WRITTEN BY: John Baccala
It began as what City Manager Troy Schulte called a “hair-brained idea we cooked up one afternoon.” Two years later, that hair-brained idea has taken a bite out of blight across Kansas City and led to the elimination of nearly 900 homes and commercial structures from the city’s dangerous buildings list.
Mayor Sly James, Schulte and other city and neighborhood leaders recently gathered outside a refurbished east side home to celebrate the success of the city’s two-year, $10 million demolition initiative. In 2016, the City began an ambitious program to either rehabilitate or demolish a backlog of buildings. Bringing even some of these dilapidated, distressed properties back to life was well worth the effort, Mayor James said.
Smiling throughout the mayor’s remarks was Laurie Schwab. Her once-blighted KCMO Land Bank home, now beautifully rehabbed, was the backdrop for the occasion. Schwab bought the home during the Land Bank’s $1 home sale and transformed it into the showpiece of the South Blue Valley Neighborhood. It was one of many strategies the city manager and the city’s Neighborhoods and Housing Services Department (NHSD) used to address the dangerous buildings issue.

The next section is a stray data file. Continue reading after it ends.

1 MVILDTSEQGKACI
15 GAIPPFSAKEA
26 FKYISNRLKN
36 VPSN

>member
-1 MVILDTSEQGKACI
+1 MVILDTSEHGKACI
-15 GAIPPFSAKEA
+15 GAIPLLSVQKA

“Troy Schulte deserves a ton of credit for his thinking, his processes and the way he attacks these kinds of issues,” James said. However, Schulte was even quicker to credit NHSD and dangerous buildings staff for their hard work.
“They are changing the face of this City,” Schulte said, “and making neighborhoods worthy of reinvestment. We’re saving neighborhoods and bringing people back to the urban core of the City.”
When the program began in June 2016, nearly 820 buildings and homes were on the list, but the number swelled to 895 because of emergency demolitions due to fires and collapses. Teardowns typically cost between $8,000 and $10,000 per structure, but firms like Kissick Construction and Industrial Salvage & Wrecking generously demolished more than 60 buildings free of charge.
Unfortunately, the dangerous buildings issue never completely goes away. By late summer 2018, the new list totaled nearly 400. Still, Schulte vows to continue the city’s ‘fight on blight,’ but for just a fleeting moment, he wanted to enjoy the accomplishment and the difference it has made in Kansas City.
“This is a great day,” Schulte exclaimed.